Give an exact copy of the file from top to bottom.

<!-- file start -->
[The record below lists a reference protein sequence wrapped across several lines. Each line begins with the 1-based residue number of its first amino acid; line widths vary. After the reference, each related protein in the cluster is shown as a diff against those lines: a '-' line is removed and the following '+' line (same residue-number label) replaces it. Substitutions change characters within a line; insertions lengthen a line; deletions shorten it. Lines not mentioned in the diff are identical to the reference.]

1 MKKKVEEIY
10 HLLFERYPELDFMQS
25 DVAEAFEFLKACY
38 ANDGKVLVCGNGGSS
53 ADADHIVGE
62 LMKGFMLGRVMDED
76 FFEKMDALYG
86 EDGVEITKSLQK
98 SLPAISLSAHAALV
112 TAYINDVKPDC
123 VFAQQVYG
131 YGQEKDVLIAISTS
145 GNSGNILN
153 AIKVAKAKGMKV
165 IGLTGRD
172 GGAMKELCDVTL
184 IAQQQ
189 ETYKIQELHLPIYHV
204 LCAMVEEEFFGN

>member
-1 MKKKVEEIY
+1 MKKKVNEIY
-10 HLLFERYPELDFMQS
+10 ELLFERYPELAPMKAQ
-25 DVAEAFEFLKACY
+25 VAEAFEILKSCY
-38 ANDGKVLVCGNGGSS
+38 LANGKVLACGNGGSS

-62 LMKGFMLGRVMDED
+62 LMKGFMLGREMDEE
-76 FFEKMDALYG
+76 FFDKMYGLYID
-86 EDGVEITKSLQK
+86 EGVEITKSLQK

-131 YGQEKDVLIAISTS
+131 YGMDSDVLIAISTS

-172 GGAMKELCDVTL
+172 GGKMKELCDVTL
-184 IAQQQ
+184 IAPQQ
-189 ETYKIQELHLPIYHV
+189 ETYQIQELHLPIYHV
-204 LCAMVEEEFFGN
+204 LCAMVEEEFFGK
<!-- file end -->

[The record below lists a reference protein sequence wrapped across several lines. Each line begins with the 1-based residue number of its first amino acid; line widths vary. After the reference, each related protein in the cluster is shown as a diff against those lines: a '-' line is removed and the following '+' line (same residue-number label) replaces it. Substitutions change characters within a line; insertions lengthen a line; deletions shorten it. Lines not mentioned in the diff are identical to the reference.]

1 MKKKVEEIY
10 HLLFERYPELDFMQS
25 DVAEAFEFLKACY
38 ANDGKVLVCGNGGSS
53 ADADHIVGE
62 LMKGFMLGRVMDED
76 FFEKMDALYG
86 EDGVEITKSLQK
98 SLPAISLSAHAALV
112 TAYINDVKPDC
123 VFAQQVYG
131 YGQEKDVLIAISTS
145 GNSGNILN
153 AIKVAKAKGMKV
165 IGLTGRD
172 GGAMKELCDVTL
184 IAQQQ
189 ETYKIQELHLPIYHV
204 LCAMVEEEFFGN

>member
-1 MKKKVEEIY
+1 MKKKVNEIY
-10 HLLFERYPELDFMQS
+10 ELLFERYPELAPMKAQ
-25 DVAEAFEFLKACY
+25 VAEAFEILKSCY
-38 ANDGKVLVCGNGGSS
+38 LANGKVLACGNGGSS

-62 LMKGFMLGRVMDED
+62 LMKGFMLGREMDEE
-76 FFEKMDALYG
+76 FFDKMYGLYID
-86 EDGVEITKSLQK
+86 EGVEITKSLQK

-131 YGQEKDVLIAISTS
+131 YGMDSDVLIAISTS

-172 GGAMKELCDVTL
+172 GGKMKELCDVTL
-184 IAQQQ
+184 IAPQQ
-189 ETYKIQELHLPIYHV
+189 ETYQIQELHLPIYHV
-204 LCAMVEEEFFGN
+204 LCAMVEEEFFGK